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Charges dropped against UMD students

(U-WIRE) COLLEGE PARK, Md. – The University of Maryland dropped charges April 5 against three students who were accused of disorderly conduct after shouting comments and questions to Lynne Cheney, the United States vice president’s wife, during a campus forum in February.

Graduate students Michael Cawdery and Ryan Grim and junior Chuck DeVoe were charged.

The university’s Code of Conduct bans students from “engaging in disorderly or disruptive conduct on university premises or at university-sponsored activities which interferes with the activities of others.

“I can’t disclose individual cases, but there have been no charges filed against any students that were referred. No disciplinary action has been taken,” said John Zacker, director of student discipline.

The conflict stemmed from a comment and two questions Cawdery, DeVoe and Grim shouted outside the prescribed format during the Feb. 29 Brody Public Policy Forum for which Cheney was the featured guest. Audience members had been provided with cards to submit questions for the moderator to ask. In response to one of Cheney’s statements, Cawdery shouted “bullshit.” DeVoe later called out a question about slavery reparations and Cheney responded by saying she did not support the idea.

Grim’s question, which he called out as the event ended, pertained to same-sex marriages in San Francisco and Cheney’s openly gay daughter, Mary. Cheney did not reply.

The campus organization of American Civil Liberties Union sent a letter to the Office of Judicial Programs on the students’ behalf earlier on April 5. In the letter, the ACLU urged the university to drop charges, expunge the accusations from the students’ records and issue an apology.

“Basically, we’re glad the (Judicial Programs Office) came to the rational decision that they should’ve gotten to when they got the complaint,” said ACLU co-president Stuart McPhail. “There was really no justification (for the charges).”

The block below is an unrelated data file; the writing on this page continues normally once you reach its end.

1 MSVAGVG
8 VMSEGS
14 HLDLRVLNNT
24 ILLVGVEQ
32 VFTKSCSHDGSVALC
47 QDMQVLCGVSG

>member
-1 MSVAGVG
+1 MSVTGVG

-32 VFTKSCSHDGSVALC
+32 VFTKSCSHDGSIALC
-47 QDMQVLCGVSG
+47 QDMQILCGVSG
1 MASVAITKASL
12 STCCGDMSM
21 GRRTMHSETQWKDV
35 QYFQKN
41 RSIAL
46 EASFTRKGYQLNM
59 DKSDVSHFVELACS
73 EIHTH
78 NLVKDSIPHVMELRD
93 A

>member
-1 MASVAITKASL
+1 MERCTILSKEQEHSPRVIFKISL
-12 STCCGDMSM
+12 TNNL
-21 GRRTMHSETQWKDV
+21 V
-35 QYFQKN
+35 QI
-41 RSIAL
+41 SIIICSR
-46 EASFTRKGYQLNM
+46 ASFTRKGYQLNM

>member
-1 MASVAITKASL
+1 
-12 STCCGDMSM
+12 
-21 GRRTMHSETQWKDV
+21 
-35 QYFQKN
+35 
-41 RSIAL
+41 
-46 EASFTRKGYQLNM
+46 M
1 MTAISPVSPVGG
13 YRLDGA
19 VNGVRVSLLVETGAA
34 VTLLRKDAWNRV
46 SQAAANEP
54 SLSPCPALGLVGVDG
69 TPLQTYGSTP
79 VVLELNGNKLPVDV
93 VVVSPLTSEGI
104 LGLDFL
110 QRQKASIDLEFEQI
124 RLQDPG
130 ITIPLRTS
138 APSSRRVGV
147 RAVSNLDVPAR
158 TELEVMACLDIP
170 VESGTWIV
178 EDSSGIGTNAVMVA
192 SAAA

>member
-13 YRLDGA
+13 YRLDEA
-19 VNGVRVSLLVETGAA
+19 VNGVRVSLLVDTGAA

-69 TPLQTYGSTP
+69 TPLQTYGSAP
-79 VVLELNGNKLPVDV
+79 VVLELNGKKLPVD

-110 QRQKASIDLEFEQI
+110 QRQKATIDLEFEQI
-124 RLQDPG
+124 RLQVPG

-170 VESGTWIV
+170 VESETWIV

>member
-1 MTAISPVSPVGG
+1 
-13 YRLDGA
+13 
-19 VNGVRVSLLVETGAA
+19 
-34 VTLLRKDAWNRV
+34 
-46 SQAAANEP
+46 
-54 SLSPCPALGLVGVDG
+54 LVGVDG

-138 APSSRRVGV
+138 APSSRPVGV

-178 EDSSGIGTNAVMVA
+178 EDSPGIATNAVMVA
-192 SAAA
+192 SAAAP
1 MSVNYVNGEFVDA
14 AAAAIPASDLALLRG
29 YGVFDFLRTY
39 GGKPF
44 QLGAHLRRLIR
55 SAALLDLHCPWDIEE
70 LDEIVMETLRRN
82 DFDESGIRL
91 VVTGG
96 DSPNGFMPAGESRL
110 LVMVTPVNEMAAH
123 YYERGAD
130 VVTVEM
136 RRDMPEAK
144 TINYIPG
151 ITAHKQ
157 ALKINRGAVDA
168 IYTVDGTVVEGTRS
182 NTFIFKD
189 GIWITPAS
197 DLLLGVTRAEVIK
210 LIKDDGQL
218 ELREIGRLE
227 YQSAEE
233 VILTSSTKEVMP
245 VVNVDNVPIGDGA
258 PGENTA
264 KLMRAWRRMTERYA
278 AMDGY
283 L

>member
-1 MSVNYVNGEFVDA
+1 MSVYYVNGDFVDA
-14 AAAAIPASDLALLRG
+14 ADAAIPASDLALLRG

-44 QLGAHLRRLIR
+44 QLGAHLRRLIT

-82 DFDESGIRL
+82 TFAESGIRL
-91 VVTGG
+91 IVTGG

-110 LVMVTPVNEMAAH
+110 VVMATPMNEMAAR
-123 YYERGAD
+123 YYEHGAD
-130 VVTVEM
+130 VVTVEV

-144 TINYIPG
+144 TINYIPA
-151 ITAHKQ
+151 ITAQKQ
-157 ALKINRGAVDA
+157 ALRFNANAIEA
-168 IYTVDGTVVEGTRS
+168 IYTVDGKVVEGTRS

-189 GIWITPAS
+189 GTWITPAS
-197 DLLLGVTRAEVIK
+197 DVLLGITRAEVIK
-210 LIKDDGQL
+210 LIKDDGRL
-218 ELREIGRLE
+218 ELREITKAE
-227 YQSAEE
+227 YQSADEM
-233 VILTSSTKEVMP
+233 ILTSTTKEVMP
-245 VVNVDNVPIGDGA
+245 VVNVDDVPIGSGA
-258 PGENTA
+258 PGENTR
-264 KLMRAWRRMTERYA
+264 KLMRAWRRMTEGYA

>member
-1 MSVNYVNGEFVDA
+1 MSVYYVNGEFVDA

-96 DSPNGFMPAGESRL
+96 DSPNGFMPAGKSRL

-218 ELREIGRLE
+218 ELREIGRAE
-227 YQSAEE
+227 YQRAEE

The students said they are happy the charges have been dropped, but said the action was motivated by media attention instead of the merits of the case.

“I just think it’s shameless how quickly (university officials) folded and how obvious they made it that they’re willing to intimidate speech until they’re pressured by an outside authority,” Grim said. “I wish that their student Code of Conduct was enough, in and of itself, to protect the student body.”

Illinois police find body of Pi Kappa Alpha pledge

(U-WIRE) CARBONDALE, Ill. – After five days searching through the murky waters of Cedar Lake, authorities found the body of Southern Illinois University freshman and Pi Kappa Alpha pledge Brent Johnson Thursday afternoon.

Jackson County Sheriff Robert Burns said Johnson’s body was found at 3:15 p.m. Thursday in the main portion of Cedar Lake.

Illinois Conservation Police Officer Chris Mohrman said conservation officers found Johnson’s body through drag bar netting in an area of the lake that is 16 feet deep.

Johnson had been missing and presumed drowned since early Sunday morning after he and another person fell from a canoe in the lake.

Burns said the deceased freshman was camping with 11 other pledges and three fraternity members in the area.

According to the sheriff, the rest of the fraternity pledges and members were asleep at the campsite and unaware the canoe carrying Johnson and another pledge capsized.

Larry Dietz, vice chancellor for Student Affairs and Enrollment Management, previously said if the group’s tragic camping trip involved alcohol, the fraternity would be banned at the university.

compiled by Michael Barnett

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